Introduction to American Studies
American Studies 100
Instructor, Melinda P.Wilkins
The course is taught by several instructors, among them M.P. Wilkins, a Senior Lecturer in English at the University Park campus. Wilkins’ syllabus depicts American culture as the expression of a history of uninterrupted brutality and oppression, in which minority groups suffer while their white oppressors write the official story as a narrative of unfolding freedom. This is not atypical of the curricula offered in other American Studies 100 sections. Wilkins is not formally trained in history and only holds an M.A. in English Literature from Virginia Tech, which she received in 1982.
The sole historical text assigned for this course is Jame’s Loewen’s Lies My Teacher Told Me. This book is not a scholarly work, but -- as the title suggests -- a sectarian polemic against the traditional teaching of American history and against what the author views as the black record of the American past. Among other harangues to be found in his text, Loewen laments “[h]ow textbooks misrepresent the U.S. government and omit its participation in state-sponsored terrorism.”
According to Loewen, the lies teachers told him result from facts being “manipulated by elite white male capitalists who orchestrate how history is written.” This answers the course’s instruction to students to determine who is telling the story and who benefits. But it is an extreme and sectarian answer, and is not tempered by a required text with opposing views. Hence it violates Penn State’s academic freedom policy which defines an appropriate academic instruction as training students “to think for themselves” and providing them with “access to those materials which they need if they are to think intelligently.”
A typical chapter in Loewen’s required text is called “1493: The True Importance of Christopher Columbus.” Loewen summarizes the achievement of Columbus in these words: “Christopher Columbus introduced two phenomena that revolutionized race relations and transformed the modern world: the taking of land, wealth, and labor from indigenous peoples, leading to their near extermination, and the transatlantic slave trade, which created a racial underclass.”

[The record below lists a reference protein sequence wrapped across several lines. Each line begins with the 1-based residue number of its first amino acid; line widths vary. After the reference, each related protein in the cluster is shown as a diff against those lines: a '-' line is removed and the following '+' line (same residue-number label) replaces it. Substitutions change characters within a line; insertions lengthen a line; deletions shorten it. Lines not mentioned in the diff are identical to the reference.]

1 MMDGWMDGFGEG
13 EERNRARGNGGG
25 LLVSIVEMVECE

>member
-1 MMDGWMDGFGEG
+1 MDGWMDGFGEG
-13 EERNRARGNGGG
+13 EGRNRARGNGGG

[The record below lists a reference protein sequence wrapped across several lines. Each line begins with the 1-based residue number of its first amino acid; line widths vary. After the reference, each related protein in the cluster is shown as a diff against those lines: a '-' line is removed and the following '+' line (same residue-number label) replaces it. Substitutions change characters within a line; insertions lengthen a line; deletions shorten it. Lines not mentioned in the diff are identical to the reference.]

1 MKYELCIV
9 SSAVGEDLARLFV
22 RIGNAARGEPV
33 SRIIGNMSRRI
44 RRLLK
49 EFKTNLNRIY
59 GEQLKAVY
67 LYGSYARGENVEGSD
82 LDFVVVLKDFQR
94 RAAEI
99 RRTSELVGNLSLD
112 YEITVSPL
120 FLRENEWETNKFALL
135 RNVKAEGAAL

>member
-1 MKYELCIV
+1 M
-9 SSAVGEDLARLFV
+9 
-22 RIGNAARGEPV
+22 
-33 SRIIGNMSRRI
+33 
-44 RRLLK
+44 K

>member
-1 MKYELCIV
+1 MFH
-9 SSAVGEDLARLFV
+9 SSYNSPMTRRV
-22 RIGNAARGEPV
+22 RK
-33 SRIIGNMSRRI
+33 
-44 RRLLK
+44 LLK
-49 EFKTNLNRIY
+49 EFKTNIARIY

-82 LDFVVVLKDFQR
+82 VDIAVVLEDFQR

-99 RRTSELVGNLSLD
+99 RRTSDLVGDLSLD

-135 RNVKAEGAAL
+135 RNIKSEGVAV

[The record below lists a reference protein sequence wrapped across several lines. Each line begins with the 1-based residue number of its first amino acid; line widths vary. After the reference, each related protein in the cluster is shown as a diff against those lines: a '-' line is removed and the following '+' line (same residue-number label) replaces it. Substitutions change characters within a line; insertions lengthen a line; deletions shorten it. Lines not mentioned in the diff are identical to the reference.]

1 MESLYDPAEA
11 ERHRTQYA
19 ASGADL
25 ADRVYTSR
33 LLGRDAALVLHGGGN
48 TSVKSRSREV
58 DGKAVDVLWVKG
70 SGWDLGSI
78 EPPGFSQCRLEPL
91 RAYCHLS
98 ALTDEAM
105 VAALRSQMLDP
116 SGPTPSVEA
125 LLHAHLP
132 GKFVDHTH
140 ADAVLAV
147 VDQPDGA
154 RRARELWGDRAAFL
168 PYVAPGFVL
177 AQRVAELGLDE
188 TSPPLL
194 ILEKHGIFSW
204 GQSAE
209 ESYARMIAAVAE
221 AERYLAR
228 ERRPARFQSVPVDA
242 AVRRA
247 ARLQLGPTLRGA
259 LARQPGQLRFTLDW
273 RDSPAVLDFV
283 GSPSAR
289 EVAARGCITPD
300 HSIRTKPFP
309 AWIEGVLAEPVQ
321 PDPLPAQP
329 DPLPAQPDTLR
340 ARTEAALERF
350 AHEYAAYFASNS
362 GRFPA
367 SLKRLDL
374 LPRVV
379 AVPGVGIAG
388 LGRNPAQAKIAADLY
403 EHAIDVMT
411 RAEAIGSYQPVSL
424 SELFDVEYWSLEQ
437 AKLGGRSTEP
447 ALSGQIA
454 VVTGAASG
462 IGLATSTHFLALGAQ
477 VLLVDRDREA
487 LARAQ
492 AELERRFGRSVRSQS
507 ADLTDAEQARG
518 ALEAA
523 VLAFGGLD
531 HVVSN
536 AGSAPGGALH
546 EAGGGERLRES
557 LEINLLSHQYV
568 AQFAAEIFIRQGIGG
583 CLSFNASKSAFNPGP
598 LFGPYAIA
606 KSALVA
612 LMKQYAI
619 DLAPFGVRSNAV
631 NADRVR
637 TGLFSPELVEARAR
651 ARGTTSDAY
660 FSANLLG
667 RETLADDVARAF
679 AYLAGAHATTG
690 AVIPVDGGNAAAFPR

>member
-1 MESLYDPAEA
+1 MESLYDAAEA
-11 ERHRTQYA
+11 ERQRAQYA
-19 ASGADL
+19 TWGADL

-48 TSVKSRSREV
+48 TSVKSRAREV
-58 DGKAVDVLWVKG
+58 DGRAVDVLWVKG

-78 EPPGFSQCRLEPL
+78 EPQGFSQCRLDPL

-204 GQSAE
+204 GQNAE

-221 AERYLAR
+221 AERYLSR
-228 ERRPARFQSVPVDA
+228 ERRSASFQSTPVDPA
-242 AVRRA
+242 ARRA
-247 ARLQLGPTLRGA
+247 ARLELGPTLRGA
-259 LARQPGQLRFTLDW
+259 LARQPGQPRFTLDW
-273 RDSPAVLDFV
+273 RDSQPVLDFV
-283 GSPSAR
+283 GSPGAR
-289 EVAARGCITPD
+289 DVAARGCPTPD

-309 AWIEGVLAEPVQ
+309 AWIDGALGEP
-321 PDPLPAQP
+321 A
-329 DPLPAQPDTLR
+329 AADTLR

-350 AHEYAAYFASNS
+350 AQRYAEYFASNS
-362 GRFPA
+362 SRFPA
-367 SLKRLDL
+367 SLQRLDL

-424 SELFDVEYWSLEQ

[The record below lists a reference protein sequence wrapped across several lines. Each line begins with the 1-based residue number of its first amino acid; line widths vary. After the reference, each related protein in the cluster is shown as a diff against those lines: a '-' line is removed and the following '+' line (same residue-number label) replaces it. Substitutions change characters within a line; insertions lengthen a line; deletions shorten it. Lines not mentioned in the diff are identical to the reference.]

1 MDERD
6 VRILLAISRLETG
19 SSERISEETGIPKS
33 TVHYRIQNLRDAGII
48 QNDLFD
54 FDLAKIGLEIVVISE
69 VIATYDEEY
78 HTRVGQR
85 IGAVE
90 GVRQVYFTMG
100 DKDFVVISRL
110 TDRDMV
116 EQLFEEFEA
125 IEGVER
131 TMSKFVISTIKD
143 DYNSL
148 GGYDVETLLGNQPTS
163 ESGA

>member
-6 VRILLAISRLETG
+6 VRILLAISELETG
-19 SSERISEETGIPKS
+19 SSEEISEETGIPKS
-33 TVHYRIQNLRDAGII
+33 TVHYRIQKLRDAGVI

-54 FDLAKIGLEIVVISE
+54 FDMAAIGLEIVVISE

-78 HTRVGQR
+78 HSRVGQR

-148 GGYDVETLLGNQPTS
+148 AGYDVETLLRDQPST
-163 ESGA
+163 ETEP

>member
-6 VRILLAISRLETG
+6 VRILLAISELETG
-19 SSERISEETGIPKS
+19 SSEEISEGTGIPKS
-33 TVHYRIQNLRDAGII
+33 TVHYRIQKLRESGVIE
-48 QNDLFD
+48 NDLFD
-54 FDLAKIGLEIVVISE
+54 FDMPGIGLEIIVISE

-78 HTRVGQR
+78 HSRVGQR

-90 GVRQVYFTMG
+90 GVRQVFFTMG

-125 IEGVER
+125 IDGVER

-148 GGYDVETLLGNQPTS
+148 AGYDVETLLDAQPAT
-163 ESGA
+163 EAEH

As an extreme view, Loewen’s amateur text might be a useful subject of analysis and discussion. It is certainly not an accurate view of the historical record, since the taking of land, wealth and labor from indigenous people, leading to their near extermination, was a well-known practice of the Romans, long before Columbus arrived in the Americas. Moreover, the intercontinental slave trade (though not the translatlantic one) long pre-dated Columbus making his role hardly revolutionary as Loewen claims.
But Lowen’s tendentious text is not offered as a text to be examined critically and objectively as a reflection of extreme, uninformed, polemical views. Lies My Teachers Told Me is required as an official classroom guide for students. It is the only assigned historical text for Wilkins’ Introduction to American Studies course and its chapters are assigned in lessons throughout the semester to provide historical background to students as they study cultural artifacts throughout American history. In other words, it is the text designed by the instructor course to introduce students to the facts of American history which are said to underlie its culture.
For their other assigned texts, students are required to read novels that, taken together, are clearly intended to present the dark side of American history highlighted by Loewen -- from the destruction of Native American tribes to the African slave trade to alleged massacres of civilians by American troops during the Vietnam War. (Among them the novels Middle Passage by Charles Johnson, The Way to Rainy Mountain by M. Scott Momaday and In The Lake of the Woods by Tim O’Brien.)